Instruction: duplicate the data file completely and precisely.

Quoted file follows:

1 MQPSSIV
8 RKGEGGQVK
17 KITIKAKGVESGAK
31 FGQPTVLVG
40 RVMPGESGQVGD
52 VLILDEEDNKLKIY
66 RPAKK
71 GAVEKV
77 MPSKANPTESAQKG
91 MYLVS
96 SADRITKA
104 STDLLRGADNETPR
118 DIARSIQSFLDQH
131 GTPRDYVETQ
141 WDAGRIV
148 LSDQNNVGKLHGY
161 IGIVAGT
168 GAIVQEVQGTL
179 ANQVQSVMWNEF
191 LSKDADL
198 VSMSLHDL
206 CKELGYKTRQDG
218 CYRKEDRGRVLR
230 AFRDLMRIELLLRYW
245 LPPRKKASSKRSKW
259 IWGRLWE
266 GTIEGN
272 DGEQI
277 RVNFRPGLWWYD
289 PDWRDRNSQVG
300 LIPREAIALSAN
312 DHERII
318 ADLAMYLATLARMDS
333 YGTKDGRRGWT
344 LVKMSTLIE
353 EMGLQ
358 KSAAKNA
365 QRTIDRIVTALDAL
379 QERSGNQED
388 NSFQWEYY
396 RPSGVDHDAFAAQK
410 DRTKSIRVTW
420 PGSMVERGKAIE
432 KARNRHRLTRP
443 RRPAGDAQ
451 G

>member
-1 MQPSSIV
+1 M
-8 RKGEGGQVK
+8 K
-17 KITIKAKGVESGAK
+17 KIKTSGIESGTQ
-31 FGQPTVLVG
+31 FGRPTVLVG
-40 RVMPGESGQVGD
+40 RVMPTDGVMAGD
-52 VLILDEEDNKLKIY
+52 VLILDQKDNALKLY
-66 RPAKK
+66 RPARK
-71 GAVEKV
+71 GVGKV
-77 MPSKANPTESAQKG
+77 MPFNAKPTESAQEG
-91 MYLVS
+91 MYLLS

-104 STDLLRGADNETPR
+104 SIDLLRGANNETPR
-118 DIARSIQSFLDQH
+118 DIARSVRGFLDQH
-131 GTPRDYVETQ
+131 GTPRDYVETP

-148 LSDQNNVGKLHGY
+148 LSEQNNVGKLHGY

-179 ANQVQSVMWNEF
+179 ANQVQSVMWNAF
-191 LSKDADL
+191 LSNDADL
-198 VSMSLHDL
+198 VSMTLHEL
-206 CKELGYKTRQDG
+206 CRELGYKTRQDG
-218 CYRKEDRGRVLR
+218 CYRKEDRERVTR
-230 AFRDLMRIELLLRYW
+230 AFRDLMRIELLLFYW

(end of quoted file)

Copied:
1 MQPSSIV
8 RKGEGGQVK
17 KITIKAKGVESGAK
31 FGQPTVLVG
40 RVMPGESGQVGD
52 VLILDEEDNKLKIY
66 RPAKK
71 GAVEKV
77 MPSKANPTESAQKG
91 MYLVS
96 SADRITKA
104 STDLLRGADNETPR
118 DIARSIQSFLDQH
131 GTPRDYVETQ
141 WDAGRIV
148 LSDQNNVGKLHGY
161 IGIVAGT
168 GAIVQEVQGTL
179 ANQVQSVMWNEF
191 LSKDADL
198 VSMSLHDL
206 CKELGYKTRQDG
218 CYRKEDRGRVLR
230 AFRDLMRIELLLRYW
245 LPPRKKASSKRSKW
259 IWGRLWE
266 GTIEGN
272 DGEQI
277 RVNFRPGLWWYD
289 PDWRDRNSQVG
300 LIPREAIALSAN
312 DHERII
318 ADLAMYLATLARMDS
333 YGTKDGRRGWT
344 LVKMSTLIE
353 EMGLQ
358 KSAAKNA
365 QRTIDRIVTALDAL
379 QERSGNQED
388 NSFQWEYY
396 RPSGVDHDAFAAQK
410 DRTKSIRVTW
420 PGSMVERGKAIE
432 KARNRHRLTRP
443 RRPAGDAQ
451 G

>member
-1 MQPSSIV
+1 M
-8 RKGEGGQVK
+8 K
-17 KITIKAKGVESGAK
+17 KIKTSGIESGTQ
-31 FGQPTVLVG
+31 FGRPTVLVG
-40 RVMPGESGQVGD
+40 RVMPTDGVMAGD
-52 VLILDEEDNKLKIY
+52 VLILDQKDNALKLY
-66 RPAKK
+66 RPARK
-71 GAVEKV
+71 GVGKV
-77 MPSKANPTESAQKG
+77 MPFNAKPTESAQEG
-91 MYLVS
+91 MYLLS

-104 STDLLRGADNETPR
+104 SIDLLRGANNETPR
-118 DIARSIQSFLDQH
+118 DIARSVRGFLDQH
-131 GTPRDYVETQ
+131 GTPRDYVETP

-148 LSDQNNVGKLHGY
+148 LSEQNNVGKLHGY

-179 ANQVQSVMWNEF
+179 ANQVQSVMWNAF
-191 LSKDADL
+191 LSNDADL
-198 VSMSLHDL
+198 VSMTLHEL
-206 CKELGYKTRQDG
+206 CRELGYKTRQDG
-218 CYRKEDRGRVLR
+218 CYRKEDRERVTR
-230 AFRDLMRIELLLRYW
+230 AFRDLMRIELLLFYW